TWO York-based academy trusts have hailed the reopening of their schools to more pupils this month as a success.

Since the start of June, many primary schools in York have reopened to more children, and since June 15 secondary schools in the city have been allowing students in key year groups – Year 10 and Year 12 – to have contact with teachers as they study for exams they will sit next year.

Ebor Academy Trust, which has seven primary schools in the York area, says pupils that are back at school have adapted quickly to the changes and the new situation, including working in small groups, known as ‘bubbles’, and outdoor working when possible.

Meanwhile, Pathfinder Multi Academy Trust, which has nine primary schools in the York area as well as Archbishop Holgate’s secondary school, says children are enjoying a return to some sort of routine.

Gail Brown, chief executive of the Ebor trust, commented: “Thanks to the thoroughness of our collective planning, the wider reopening has been successful.

“Children coming back after lockdown are taking it very well, quickly adapting to their new situation which has reassured everyone, including staff, who are all taking the safety measures very seriously.

“It’s lovely to see children back at school and we would like to see more – but we cannot meet demand. There have been huge increases in the numbers of vulnerable children and children of key workers and these have to take priority. Together with social distancing and the capacity of buildings and staff, this means we are very restricted in what we can do.”

She said they are trying to make school a “fulfilling and pleasant experience” for children but there is little social time for them and they cannot really mix with their friends.

“It is something that as teachers we are not accustomed to seeing and it is difficult – but we accept this is the way it has to be at present,” Gail said.

Andrew Daly, executive headteacher of Pathfinder, added: “The wider opening has gone exceptionally well and it has been brilliant to see children back where they belong, even if it is not school as they know it.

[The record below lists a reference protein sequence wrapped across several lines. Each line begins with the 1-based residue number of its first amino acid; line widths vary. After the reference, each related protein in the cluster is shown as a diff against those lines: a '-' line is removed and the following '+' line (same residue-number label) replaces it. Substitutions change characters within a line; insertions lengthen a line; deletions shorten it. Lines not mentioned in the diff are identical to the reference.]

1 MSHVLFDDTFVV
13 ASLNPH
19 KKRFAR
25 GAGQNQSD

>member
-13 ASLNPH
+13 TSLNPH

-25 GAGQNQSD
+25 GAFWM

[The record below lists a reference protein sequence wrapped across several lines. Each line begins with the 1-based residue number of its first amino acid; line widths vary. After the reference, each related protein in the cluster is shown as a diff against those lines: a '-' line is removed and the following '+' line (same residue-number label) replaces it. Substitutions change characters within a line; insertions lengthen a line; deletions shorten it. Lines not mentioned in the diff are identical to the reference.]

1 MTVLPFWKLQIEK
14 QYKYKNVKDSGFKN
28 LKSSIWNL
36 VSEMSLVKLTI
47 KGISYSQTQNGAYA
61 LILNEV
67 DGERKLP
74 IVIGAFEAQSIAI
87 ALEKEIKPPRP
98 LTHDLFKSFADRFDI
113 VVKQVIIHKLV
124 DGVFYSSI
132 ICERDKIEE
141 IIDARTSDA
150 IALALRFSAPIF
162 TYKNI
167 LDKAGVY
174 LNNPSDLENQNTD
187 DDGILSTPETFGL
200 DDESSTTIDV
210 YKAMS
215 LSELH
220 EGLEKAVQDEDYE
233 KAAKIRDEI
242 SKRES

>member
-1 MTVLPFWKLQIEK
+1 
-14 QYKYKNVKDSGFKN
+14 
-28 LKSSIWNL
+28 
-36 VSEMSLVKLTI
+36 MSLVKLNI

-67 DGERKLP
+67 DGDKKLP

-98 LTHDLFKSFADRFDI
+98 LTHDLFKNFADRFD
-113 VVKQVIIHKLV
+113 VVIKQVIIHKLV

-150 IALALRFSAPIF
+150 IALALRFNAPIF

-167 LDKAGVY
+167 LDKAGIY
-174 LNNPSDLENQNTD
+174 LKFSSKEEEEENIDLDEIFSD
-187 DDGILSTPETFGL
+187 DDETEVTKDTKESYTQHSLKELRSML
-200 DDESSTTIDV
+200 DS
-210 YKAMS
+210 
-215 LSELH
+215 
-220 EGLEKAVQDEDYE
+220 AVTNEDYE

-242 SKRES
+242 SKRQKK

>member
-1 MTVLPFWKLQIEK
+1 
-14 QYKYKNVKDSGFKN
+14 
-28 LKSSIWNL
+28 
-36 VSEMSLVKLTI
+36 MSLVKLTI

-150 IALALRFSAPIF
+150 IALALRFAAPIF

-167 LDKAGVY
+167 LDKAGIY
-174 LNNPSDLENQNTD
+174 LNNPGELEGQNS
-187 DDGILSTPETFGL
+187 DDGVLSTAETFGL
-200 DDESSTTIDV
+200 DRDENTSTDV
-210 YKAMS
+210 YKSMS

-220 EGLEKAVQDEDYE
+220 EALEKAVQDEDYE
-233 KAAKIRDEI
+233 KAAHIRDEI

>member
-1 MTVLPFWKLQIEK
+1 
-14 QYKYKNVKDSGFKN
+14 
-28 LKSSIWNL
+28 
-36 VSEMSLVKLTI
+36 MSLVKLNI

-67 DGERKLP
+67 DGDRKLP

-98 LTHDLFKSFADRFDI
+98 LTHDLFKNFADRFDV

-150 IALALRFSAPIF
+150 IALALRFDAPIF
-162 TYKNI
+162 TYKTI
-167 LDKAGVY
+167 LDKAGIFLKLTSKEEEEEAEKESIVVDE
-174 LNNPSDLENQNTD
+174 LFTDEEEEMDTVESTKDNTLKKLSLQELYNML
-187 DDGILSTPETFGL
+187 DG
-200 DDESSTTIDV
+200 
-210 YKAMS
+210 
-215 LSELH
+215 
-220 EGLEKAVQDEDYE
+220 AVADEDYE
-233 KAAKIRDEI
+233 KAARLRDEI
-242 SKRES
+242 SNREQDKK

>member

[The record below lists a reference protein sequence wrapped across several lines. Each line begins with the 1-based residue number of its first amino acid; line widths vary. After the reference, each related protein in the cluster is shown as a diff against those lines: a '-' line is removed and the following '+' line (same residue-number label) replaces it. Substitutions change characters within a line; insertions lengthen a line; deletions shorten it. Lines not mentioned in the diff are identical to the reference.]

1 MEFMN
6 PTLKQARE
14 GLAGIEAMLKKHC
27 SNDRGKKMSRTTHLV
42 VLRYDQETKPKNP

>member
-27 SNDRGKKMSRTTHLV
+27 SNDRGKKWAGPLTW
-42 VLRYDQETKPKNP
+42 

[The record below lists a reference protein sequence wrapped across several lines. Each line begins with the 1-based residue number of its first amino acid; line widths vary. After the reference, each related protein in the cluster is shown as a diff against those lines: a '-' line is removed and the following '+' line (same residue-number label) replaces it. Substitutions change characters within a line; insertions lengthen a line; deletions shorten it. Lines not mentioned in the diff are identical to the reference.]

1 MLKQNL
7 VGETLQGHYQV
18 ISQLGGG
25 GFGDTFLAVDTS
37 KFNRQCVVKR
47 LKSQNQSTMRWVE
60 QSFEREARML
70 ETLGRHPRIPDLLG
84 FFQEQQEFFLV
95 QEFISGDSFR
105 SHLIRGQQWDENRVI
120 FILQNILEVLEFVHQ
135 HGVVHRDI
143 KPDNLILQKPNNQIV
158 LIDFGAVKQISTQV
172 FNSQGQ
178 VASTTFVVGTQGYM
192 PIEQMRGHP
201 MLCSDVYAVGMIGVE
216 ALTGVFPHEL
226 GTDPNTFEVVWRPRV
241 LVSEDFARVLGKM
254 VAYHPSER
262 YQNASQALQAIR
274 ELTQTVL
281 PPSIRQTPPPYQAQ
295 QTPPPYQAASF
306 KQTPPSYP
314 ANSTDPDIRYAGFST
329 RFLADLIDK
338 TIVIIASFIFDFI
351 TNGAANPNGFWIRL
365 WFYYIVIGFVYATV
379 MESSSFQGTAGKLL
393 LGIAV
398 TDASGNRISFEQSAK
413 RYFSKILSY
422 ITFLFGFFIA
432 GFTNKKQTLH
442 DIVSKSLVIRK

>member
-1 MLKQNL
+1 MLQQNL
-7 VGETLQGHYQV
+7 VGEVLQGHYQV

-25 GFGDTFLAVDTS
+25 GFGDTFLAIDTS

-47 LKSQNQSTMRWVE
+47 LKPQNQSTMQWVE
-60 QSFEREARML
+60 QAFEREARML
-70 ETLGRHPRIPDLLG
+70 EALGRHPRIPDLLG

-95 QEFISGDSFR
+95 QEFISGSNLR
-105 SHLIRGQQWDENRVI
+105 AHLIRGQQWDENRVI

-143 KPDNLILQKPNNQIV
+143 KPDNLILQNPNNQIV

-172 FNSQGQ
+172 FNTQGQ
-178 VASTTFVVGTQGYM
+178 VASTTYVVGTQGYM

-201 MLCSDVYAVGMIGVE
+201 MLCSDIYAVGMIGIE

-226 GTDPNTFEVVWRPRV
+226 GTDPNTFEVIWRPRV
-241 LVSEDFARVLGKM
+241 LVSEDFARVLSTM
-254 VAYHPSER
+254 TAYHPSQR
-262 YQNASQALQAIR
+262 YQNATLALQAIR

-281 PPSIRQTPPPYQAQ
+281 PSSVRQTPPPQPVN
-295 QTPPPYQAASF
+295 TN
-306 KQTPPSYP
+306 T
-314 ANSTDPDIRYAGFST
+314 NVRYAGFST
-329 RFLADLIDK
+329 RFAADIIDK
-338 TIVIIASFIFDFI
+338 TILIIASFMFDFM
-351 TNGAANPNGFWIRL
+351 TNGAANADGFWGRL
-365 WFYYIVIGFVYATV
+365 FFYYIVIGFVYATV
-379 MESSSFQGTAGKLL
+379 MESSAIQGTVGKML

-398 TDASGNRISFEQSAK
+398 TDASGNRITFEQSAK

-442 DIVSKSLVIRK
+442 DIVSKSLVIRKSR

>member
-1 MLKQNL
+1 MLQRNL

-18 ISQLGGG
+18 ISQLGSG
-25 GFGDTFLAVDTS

“Children are happy and are enjoying a return to some sort of routine. As far as possible we are working outside, which reduces risk even further.”

He said the trust meets regularly with headteachers and routinely monitors each school’s risk assessments and is pleased to report that plans are “holding up” and there has been no need for further adjustments.

“It has been, and continues to be difficult for everyone and we’d like to pay tribute to teachers and school staff everywhere who have been working so relentlessly for so long for the children,” Andrew added.

As well as accommodating priority children – vulnerable and children of key workers – most Pathfinder schools have managed to reintroduce nursery, reception, year 1 and some year 6 children.

Andrew said space and staff, alongside the restrictions in the guidelines, are key considerations but the trust continues to review the possibility of allowing more children back.

Ebor’s average pupil attendance for last week was around 14 per cent. On June 11, the national percentage of children in attendance, according to Department for Education figures, was 9.1 per cent, while Ebor’s average for that day was 11 per cent.

Pathfinder schools have averaged 13 per cent attendance since June 8.